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May kicks off schoolyard garden planting

July 25, 2017
Several students at Crossroads School
Several students at Crossroads School and Vocational Center in St. Francis took science class outside on May 24 to plant their garden.

Schoolyard gardens present a cornucopia of opportunities all year long. There are indoor botany lessons, seed starting, and tasting the healthful fall harvest. But May brings excitement like no other—the anticipation of what’s to come.

May 22-26 was Schoolyard Gardens Planting Week in Minnesota, according to a proclamation by Governor Mark Dayton. The Minnesota Green Schools Coalition and U.S. Green Building Council-MN collaborated on the proclamation. Schoolyard garden projects that registered as part of planting week were supported by over 1500 students, teachers and community members. Over 150 Minnesota schoolyard gardens have been developed in recent years to allow for hands-on outdoor learning experiences that align with Minnesota PreK-12 academic standards.

Rachel Beehler and Mark Sorteberg
Master Gardeners Rachel Beehler (second from left) and Mark Sorteberg (far right) teach students how to plant onions.

Master Gardeners work at ground level

Students plant an apple tree
Students plant an apple tree with guidance from their science teacher, David Berger, who has also been an Extension Master Gardener since 1992.

University of Minnesota Extension Master Gardener volunteers serve as the local connection in the community and work with partners who make schoolyard gardens possible, such as nonprofits, government agencies, foundations, businesses, school and parent organizations. These all help start, fund, sustain, maintain and support schoolyard gardens throughout Minnesota.

Master Gardeners also provide schools with the know-how to effectively design, maintain and teach in a schoolyard garden. It’s a place to advance the quest to learn math, science, healthy living and more in an outdoor living laboratory.

Positive outcomes have increased the demand for Master Gardener volunteers, who are rigorously trained in horticulture by the University of Minnesota. The University of Minnesota Landscape Arboretum recently hosted a schoolyard gardens conference for 300 volunteers, teachers, school administrators and others. Master Gardeners are working together to develop curriculum kits for volunteers.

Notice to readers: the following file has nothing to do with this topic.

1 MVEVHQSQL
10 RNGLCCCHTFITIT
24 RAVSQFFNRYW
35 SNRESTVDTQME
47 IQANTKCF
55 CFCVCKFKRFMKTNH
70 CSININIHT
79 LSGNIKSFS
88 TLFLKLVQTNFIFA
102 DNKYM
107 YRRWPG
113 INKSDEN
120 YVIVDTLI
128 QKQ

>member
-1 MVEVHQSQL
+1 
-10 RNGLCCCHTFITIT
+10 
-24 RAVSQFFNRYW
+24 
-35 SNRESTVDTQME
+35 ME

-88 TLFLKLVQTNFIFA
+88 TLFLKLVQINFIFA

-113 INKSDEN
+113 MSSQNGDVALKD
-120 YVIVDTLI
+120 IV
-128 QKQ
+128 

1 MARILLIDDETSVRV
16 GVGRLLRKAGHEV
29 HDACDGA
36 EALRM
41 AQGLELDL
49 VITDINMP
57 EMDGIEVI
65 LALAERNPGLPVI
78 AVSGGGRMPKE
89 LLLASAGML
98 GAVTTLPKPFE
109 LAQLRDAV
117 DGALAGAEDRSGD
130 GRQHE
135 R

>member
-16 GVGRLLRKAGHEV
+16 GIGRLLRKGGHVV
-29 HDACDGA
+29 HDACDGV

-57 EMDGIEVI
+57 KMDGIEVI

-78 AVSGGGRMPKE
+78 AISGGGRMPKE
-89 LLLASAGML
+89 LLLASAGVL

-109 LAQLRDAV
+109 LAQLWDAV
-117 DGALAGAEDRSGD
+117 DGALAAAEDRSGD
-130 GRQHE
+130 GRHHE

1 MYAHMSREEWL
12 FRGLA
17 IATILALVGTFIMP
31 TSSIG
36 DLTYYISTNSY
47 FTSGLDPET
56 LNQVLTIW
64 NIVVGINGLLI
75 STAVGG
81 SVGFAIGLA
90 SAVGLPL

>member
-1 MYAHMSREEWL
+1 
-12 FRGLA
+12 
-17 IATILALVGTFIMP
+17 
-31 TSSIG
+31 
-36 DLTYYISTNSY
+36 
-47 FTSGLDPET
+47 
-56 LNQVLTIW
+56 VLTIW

Larry Golyer of Lone Wolf Nursery
Larry Golyer of Lone Wolf Nursery in Oak Grove contributes plants and supplies. Golyer credits his time as a Master Gardener for his business's sustainable reuse and recycling principles.

Gifts help make it happen

Donations of plants, tools and funds help make it possible to give kids hands-on learning experiences in the garden. Funding for the garden pictured here (Crossroads School and Vocational Center in St. Francis) was provided by Lowe’s, Jeffer’s Foundation, Seed Money, Lone Wolf Nursery, University of Minnesota Monarch Lab, and private gifts from Extension Master Gardeners in Anoka County. 

Are you interested in becoming a Master Gardener or making a gift to support schoolyard gardens?
Visit z.umn.edu/MasterGardener.
 

For more information about schoolyard gardens from the University of Minnesota Landscape Arboretum, email: arbedu@umn.edu

Also, visit the Minnesota Schoolyard Garden Coalition Facebook page or email

All photos by Lynne Hagen, University of Minnesota Extension Master Gardener program coordinator in Anoka County.

Lowe’s contributed
Donations of plants, tools and funds help make it possible to give kids hands-on learning experiences in the garden. Funding for the garden pictured here (Crossroads School and Vocational Center in S
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